While we have ascertained the two recent Congressional exits from Texas are still safe for Republicans, the latest is a different case entirely.
U.S. Rep. Will Hurd, who has represented a large portion of southwest Texas and the border region since 2015, announced he will not be seeking re-election on Thursday. Hurd, of the 23rd Congressional District of Texas, is in the very definition of a swing district — one in which he beat his latest Democratic opponent, Gina Ortiz Jones, by around half a percentage point. In his first race, he beat a popular Texas Legislature fixture, state Rep. Pete Gallego, by around 3 percentage points.
Democrats and Republicans have represented TX-23 over the past two decades (since the parties re-aligned), but it has been a see-saw. As such, Hurd has been careful to walk a centrist line: FreedomWorks listed him the fifth most liberal Republican in the House, he maintains a 28% on Conservative Review’s Liberty Score, but National Review’s editor tweeted yesterday Hurd was “a principled conservative.” Regardless of his political evaluation, Hurd has kept bipartisanism alive in his district, famously driving back to Capitol Hill with geographically close colleague Rep. Beto O’Rourke as snowstorms brought air traffic to a halt. O’Rourke, prior to Hurd’s announcement, told the Texas Tribune he would be interested in endorsing Hurd for re-election depending on who the Democratic nominee ended up being.
Hurd, a former CIA cyber-operative and the sole remaining black Republican in the U.S. House (his father is African-American, his mother Caucassian), has taken many stands against President Donald Trump, joining Democrats and some Republicans in demanding Trump’s tax information and in condemning certain Twitter posts as racist. He opposes the border wall.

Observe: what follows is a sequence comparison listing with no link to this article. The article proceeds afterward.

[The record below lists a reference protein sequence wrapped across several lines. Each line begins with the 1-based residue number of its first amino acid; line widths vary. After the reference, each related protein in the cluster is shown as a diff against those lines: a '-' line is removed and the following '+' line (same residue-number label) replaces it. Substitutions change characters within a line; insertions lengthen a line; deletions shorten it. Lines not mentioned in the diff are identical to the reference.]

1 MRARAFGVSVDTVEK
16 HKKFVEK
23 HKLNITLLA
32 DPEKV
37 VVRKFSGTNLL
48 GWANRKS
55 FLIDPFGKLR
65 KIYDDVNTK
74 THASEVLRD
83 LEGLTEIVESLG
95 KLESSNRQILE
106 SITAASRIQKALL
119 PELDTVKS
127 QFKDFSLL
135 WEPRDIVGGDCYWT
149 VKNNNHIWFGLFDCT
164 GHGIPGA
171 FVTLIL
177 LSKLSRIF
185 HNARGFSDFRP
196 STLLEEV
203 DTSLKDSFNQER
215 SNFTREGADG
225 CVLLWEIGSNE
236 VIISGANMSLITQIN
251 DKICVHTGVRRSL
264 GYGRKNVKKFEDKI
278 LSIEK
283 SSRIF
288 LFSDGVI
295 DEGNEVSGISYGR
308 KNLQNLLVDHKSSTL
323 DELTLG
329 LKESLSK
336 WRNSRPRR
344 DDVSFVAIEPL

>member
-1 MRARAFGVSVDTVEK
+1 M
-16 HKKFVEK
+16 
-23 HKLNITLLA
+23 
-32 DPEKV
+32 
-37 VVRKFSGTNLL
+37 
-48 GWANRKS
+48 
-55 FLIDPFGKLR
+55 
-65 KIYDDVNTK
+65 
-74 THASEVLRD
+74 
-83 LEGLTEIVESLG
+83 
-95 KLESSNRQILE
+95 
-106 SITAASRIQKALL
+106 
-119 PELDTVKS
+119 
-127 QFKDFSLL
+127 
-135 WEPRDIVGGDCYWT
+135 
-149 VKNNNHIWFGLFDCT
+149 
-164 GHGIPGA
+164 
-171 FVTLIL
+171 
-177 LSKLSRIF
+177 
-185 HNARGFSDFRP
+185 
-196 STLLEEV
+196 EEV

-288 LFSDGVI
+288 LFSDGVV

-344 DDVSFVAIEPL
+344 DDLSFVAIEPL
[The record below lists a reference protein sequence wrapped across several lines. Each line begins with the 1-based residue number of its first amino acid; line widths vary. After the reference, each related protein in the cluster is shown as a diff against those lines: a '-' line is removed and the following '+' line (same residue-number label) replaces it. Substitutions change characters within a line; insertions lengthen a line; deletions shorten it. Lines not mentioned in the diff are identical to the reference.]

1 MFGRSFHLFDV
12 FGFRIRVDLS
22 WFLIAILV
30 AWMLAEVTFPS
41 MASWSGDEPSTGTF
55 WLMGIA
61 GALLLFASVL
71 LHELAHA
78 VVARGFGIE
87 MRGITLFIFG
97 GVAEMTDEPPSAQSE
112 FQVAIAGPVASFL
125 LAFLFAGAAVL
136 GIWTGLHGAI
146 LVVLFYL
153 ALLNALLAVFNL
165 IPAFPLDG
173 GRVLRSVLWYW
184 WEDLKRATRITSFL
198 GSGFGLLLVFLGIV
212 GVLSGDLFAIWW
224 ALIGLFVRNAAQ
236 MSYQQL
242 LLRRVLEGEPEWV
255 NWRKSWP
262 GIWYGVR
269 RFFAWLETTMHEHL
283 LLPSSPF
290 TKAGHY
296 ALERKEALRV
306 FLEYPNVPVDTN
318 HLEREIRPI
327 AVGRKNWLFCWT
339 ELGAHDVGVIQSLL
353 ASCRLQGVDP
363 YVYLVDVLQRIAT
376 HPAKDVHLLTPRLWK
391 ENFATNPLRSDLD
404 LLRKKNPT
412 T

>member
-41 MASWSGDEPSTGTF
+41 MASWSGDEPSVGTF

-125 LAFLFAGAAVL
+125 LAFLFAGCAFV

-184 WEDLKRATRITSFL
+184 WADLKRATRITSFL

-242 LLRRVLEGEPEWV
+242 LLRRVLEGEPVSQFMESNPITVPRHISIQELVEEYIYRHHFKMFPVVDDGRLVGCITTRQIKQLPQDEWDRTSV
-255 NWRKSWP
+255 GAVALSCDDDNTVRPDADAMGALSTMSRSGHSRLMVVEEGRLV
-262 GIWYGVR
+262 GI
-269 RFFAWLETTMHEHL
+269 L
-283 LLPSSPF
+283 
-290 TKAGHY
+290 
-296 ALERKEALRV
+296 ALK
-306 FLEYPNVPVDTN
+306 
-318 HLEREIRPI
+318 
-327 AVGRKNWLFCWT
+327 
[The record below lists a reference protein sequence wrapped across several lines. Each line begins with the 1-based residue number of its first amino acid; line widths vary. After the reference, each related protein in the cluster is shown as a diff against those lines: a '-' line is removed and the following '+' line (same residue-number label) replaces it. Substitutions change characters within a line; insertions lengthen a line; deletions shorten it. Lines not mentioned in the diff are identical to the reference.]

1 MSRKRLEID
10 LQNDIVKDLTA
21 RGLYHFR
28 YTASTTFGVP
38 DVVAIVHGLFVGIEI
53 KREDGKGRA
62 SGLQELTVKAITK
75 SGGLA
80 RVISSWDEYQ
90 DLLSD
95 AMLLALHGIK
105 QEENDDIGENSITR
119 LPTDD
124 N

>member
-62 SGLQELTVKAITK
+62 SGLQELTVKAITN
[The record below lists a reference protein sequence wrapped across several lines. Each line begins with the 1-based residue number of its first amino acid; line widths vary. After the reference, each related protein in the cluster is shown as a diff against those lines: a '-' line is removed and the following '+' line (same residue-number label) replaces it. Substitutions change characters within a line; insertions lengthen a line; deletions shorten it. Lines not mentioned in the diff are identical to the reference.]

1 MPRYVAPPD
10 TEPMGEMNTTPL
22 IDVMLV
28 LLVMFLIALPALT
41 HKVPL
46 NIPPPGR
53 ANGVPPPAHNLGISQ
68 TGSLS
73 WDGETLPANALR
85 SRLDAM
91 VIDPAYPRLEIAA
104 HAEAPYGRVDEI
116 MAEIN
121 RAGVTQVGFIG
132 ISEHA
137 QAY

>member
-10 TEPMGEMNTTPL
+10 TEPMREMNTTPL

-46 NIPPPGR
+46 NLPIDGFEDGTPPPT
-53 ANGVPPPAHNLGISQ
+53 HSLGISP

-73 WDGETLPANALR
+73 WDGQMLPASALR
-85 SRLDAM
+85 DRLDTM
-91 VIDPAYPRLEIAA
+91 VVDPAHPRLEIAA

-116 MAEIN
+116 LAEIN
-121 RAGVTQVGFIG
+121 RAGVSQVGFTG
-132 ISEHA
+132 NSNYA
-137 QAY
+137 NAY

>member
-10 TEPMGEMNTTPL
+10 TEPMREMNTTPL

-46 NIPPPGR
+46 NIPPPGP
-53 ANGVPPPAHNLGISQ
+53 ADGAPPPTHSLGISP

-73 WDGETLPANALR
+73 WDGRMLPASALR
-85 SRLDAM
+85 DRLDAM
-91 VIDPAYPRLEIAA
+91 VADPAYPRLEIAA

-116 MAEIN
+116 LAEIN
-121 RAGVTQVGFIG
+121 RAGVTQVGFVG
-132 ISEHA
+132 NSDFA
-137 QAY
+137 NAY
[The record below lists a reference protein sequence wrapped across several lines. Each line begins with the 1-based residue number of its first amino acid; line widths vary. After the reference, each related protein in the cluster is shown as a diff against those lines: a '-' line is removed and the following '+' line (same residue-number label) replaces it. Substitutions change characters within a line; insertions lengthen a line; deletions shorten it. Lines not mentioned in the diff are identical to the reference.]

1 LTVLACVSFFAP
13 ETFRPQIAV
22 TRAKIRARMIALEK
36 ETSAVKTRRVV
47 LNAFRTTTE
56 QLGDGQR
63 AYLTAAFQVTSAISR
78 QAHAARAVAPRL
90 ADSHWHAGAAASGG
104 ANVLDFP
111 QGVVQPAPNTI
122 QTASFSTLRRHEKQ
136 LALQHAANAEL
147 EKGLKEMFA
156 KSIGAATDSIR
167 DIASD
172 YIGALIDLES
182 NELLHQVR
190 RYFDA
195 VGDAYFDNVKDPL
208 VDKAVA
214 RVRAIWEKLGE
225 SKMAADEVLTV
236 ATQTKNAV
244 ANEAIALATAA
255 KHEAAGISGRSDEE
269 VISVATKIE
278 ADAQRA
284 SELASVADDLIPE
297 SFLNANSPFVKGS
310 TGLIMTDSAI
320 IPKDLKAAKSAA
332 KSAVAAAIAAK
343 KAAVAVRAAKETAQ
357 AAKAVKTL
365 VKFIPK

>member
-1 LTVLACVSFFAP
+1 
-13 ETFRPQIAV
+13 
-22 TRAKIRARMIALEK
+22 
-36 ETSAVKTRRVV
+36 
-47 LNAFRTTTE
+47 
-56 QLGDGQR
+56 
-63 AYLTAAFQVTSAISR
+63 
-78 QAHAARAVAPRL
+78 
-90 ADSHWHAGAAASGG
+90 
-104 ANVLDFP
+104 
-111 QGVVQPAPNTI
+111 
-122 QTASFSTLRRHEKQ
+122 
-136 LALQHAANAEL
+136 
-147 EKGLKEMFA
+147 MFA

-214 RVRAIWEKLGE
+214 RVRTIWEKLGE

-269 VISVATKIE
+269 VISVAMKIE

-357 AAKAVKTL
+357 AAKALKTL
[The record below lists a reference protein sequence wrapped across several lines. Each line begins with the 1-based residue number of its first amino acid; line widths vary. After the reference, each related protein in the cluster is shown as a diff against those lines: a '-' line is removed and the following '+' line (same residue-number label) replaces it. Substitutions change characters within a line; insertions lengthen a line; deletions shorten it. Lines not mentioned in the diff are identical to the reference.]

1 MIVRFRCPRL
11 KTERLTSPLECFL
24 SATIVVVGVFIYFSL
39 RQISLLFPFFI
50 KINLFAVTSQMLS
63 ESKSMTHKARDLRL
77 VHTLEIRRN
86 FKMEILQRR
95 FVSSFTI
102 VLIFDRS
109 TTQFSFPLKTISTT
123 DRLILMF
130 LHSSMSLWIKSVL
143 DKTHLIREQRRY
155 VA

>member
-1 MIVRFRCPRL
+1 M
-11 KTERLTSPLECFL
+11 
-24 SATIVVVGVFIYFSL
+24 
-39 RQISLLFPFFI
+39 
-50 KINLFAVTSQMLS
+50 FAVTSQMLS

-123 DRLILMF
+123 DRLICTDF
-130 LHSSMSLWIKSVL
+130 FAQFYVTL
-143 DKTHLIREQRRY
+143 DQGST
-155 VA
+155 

While typically a safe caucus vote — Ortiz Jones claimed in campaign ads that Hurd voted with President Trump and Republicans “95% of the time” — Hurd would often break ranks with leadership, particularly when voting against the ACA repeal act in 2017 (when the Republicans still held a House majority) citing fears that those with pre-existing conditions would lose coverage.
Despite his atypical posturing among GOP colleagues, Hurd easily beat his last Primary opponent, small-town dentist and eccentrically conservative firebrand Alma Arredondo-Lynch, 80-20%.
From the hip: If anyone reading this can tell me a little something about Brewster, Crane, Crockett, Culberson, Dimmit, Edwards, Frio, Hudspeth, Jeff Davis, Kinney, Loving, Maverick, Medina, Pecos, Presidio, Reagan, Reeves, Schleicher, Sutton, Terrell, Upton, Uvalde, Val Verde, Ward, Winkler, and Zavala counties, then the reader understands southwest Texas is a different place than the rest of the Lone Star State.
Though the district contains portions of Bexar County (excluding San Antonio), El Paso County (excluding El Paso city), and largely rural La Salle County (Hurd is from Helotes, roughly in the San Antonio area), the largely Hispanic voters in the district have entirely different priorities than your average Texas voter. They voted for Hillary Clinton in 2016 and Mitt Romney in 2012, each time by around 3 percentage points. They work hard, maintain a slower pace of life, and have more in common with the American Southwest than, say, the more Southern culture of the East Texas Pineywoods, but are every bit as hospitable. They may identify with conservatism but they’re going to have very different viewpoints on border security as they live it on a daily basis.
Unmarried and with no kids and with a lot of energy, Hurd was able to keep up the pace of five district offices hundreds of miles apart as well as his D.C. duties. He has been known to host town halls as Dairy Queens for lack of other venues in the small towns with dot the region. It’s a hard job representing a third of the border area and a large fraction of Texas.
The next Republican nominee doesn’t have to be a moderate to win nor does he or she have to be an skilled tight rope walker — it has been held by a wide range of candidates from varying political persuasions. FiveThirtyEight notes the district is around 3 percent more Republican than the average U.S. congressional jurisdiction.
The next nominee of either party must have the energy to invest in taking regular pulses of this large district. Maintaining an image of independence and strength will be key to winning their hearts. Being white, black, or Hispanic isn’t as important as having some semblance of a varied cultural background (Beto — need we say more?). Campaigning on economic improvement will be major. Knowing the turf is indispensable in keeping up with their changing moods among so many scattered communities.